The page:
The best job in Argentina right now is farming.
Thanks to friendly government policies, booming harvests and a surge of cheap credit, the nation’s crop growers are thriving. That’s making agriculture an outlier as labor unions besiege President Mauricio Macri with wage demands and strikes, inflation proves tough to tame and car manufacturers lay off workers.
As Argentina’s broader economy continues to sputter, farmers are rebounding after years of feuding with the previous administration of Cristina Fernandez de Kirchner. Macri lifted or slashed crop and beef export taxes when he took office in December 2015 and also cut red tape for shipments, propelling agricultural investment. That investment is now starting to reach full throttle, spurred by loans that aren’t as cheap for other industries.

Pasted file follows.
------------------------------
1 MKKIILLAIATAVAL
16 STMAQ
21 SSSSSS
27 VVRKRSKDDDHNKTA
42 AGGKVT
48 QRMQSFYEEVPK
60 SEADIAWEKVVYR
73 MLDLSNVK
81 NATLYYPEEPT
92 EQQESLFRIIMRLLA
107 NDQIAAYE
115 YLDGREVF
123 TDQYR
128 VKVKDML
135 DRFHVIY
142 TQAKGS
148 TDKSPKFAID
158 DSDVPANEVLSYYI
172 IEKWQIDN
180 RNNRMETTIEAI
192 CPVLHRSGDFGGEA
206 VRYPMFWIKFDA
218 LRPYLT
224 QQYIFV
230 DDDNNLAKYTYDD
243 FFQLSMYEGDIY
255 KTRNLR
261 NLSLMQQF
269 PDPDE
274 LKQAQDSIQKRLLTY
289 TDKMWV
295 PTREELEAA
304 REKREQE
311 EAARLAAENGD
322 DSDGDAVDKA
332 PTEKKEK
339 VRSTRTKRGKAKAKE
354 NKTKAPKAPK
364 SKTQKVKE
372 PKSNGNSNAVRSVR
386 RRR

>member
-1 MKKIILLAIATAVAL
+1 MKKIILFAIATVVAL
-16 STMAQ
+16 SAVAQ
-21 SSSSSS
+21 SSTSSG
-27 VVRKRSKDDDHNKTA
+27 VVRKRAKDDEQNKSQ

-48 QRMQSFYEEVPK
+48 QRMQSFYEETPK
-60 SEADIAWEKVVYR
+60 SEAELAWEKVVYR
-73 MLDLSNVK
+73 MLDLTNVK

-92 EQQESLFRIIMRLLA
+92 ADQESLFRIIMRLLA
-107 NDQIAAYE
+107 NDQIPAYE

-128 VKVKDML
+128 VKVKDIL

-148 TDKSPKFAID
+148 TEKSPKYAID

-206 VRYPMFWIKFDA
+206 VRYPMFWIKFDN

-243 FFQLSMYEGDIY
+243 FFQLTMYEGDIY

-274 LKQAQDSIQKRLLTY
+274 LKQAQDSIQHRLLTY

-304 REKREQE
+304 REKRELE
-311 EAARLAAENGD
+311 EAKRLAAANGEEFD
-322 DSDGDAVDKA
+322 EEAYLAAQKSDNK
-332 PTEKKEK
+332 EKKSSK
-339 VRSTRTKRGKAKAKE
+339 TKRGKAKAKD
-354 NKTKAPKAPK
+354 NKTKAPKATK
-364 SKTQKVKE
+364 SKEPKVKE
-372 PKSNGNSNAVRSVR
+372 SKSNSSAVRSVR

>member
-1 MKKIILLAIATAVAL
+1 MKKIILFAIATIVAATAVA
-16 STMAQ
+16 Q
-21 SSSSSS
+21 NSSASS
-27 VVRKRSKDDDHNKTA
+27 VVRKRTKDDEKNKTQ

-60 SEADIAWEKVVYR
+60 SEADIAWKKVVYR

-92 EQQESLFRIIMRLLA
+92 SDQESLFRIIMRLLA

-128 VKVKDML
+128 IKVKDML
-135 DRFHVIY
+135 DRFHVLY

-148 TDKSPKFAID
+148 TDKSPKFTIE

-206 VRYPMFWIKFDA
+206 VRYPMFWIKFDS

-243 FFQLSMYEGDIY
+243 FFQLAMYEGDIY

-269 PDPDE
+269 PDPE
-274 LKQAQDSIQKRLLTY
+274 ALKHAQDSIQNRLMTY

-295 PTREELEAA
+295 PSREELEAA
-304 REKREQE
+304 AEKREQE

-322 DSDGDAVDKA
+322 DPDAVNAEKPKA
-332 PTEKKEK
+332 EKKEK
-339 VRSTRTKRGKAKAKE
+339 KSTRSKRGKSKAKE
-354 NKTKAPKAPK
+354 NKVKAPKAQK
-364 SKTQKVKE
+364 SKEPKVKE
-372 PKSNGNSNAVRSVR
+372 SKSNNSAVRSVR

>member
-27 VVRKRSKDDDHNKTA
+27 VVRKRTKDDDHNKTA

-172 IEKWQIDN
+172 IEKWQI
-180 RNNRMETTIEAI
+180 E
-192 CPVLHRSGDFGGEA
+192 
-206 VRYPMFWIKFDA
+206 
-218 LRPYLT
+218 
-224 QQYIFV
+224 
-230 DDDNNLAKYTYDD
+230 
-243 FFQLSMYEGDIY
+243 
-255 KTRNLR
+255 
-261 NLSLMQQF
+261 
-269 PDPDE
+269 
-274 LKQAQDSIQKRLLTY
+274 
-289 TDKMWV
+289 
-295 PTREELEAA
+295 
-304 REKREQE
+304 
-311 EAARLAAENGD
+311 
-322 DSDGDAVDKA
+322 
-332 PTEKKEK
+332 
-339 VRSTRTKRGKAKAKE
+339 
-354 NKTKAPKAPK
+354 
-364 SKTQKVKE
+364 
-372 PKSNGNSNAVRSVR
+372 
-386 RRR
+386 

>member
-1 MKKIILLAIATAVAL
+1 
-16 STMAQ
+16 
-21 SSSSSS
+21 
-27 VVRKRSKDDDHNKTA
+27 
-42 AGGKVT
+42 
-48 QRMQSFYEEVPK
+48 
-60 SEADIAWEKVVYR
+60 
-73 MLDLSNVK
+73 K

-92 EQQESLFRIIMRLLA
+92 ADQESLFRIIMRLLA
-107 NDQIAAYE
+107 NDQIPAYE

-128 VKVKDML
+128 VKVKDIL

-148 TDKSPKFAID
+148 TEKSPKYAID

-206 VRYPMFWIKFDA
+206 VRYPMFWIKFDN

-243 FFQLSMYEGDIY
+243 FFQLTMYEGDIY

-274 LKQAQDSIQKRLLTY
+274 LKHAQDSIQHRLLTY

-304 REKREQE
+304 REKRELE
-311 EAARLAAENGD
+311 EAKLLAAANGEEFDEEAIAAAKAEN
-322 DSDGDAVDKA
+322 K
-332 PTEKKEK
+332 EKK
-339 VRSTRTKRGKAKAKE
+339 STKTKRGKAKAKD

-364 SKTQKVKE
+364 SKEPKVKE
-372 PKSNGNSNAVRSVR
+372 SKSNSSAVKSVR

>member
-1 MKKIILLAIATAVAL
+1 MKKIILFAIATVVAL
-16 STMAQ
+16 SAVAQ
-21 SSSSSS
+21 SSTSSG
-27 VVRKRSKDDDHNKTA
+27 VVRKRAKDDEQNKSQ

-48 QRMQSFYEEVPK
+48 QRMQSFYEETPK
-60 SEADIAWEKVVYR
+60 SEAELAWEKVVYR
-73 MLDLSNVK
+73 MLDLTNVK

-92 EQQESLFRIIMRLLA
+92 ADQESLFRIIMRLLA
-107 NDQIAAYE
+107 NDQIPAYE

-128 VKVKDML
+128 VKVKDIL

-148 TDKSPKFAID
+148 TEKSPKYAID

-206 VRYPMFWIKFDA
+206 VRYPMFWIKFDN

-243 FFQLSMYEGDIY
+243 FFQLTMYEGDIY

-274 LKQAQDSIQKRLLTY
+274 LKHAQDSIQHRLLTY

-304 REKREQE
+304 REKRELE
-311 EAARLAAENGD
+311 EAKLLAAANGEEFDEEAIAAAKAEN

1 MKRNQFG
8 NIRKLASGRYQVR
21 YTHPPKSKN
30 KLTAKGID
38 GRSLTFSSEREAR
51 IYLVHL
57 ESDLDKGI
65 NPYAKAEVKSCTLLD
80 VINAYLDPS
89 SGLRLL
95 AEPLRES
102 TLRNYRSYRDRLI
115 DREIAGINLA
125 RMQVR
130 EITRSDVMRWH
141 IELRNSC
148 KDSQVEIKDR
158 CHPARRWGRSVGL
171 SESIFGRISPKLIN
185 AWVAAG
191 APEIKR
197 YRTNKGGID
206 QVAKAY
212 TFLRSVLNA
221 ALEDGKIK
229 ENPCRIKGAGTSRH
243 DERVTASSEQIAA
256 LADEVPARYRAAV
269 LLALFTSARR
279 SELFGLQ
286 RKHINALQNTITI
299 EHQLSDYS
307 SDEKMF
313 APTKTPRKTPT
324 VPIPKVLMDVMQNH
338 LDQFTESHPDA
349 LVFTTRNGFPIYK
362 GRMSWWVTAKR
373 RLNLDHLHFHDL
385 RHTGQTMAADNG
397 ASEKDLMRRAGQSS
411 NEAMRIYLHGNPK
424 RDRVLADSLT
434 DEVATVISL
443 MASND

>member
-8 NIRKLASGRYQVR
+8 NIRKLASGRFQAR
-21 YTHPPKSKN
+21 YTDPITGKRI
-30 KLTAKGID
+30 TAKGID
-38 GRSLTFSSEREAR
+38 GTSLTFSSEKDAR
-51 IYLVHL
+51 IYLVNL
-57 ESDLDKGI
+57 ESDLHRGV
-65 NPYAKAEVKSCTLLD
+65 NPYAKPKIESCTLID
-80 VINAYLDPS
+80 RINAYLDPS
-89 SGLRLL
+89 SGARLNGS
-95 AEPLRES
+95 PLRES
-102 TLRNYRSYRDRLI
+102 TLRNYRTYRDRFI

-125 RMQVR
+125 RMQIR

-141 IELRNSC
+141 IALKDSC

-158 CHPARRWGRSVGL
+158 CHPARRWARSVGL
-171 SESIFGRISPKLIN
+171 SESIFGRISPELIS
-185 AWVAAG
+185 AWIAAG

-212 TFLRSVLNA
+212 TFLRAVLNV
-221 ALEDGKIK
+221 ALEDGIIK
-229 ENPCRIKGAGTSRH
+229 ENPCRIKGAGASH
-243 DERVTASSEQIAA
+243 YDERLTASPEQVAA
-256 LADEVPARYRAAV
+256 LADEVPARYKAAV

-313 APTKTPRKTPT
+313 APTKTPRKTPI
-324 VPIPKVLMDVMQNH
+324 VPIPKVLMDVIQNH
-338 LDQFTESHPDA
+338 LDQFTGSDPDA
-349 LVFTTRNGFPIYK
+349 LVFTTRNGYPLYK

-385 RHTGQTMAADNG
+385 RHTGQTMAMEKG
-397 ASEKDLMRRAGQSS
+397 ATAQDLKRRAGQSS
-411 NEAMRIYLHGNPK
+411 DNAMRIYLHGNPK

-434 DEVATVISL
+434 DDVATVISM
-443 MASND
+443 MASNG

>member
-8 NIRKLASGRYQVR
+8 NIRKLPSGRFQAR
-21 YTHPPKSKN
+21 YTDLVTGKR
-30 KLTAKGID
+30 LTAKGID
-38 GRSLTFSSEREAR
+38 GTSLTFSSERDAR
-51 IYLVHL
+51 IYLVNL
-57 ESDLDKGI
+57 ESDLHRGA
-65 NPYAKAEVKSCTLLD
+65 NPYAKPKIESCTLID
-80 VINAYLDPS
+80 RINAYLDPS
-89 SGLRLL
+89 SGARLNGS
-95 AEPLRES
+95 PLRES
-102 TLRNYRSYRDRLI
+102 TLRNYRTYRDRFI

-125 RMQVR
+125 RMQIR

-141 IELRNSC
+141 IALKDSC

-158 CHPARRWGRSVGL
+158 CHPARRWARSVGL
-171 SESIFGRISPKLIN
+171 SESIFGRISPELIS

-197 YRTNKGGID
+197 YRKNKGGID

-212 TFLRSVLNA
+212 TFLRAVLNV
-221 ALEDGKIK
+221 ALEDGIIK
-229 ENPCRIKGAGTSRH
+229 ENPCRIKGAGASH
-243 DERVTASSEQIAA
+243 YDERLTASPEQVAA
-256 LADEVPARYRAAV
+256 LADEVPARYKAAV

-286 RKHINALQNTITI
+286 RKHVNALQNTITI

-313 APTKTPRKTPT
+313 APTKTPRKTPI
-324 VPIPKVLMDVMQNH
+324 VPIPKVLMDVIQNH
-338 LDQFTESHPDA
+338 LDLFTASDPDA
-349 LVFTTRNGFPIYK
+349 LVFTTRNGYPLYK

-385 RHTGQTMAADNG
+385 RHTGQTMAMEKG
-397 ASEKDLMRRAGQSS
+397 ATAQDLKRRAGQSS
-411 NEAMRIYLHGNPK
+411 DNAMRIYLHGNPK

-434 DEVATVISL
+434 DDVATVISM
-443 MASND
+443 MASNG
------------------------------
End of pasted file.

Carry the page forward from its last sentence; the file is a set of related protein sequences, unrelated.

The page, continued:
State-run Banco de la Nacion Argentina unveiled a line of peso loans to farmers last week with an annual interest rate of 10.5 percent to 11.5 percent. That compares with 17 percent for the loans advertised to small-and-medium-sized businesses in other sectors on the Argentine websites of Banco Santader Rio SA, BBVA Banco Frances SA and HSBC Bank Argentina SA.
“We believe in Macri,” said Jorge Scoppa, the president of the Argentine Federation of Agricultural Machinery Contractors based in Casilda, Santa Fe province. “The loans give us margin to buy equipment. Farmers are motivated.”
In Argentina — beset by double-digit inflation and still living in the shadow of a crippling default about 15 years ago — most people don’t take loans. The country’s ratio of private-sector credit to…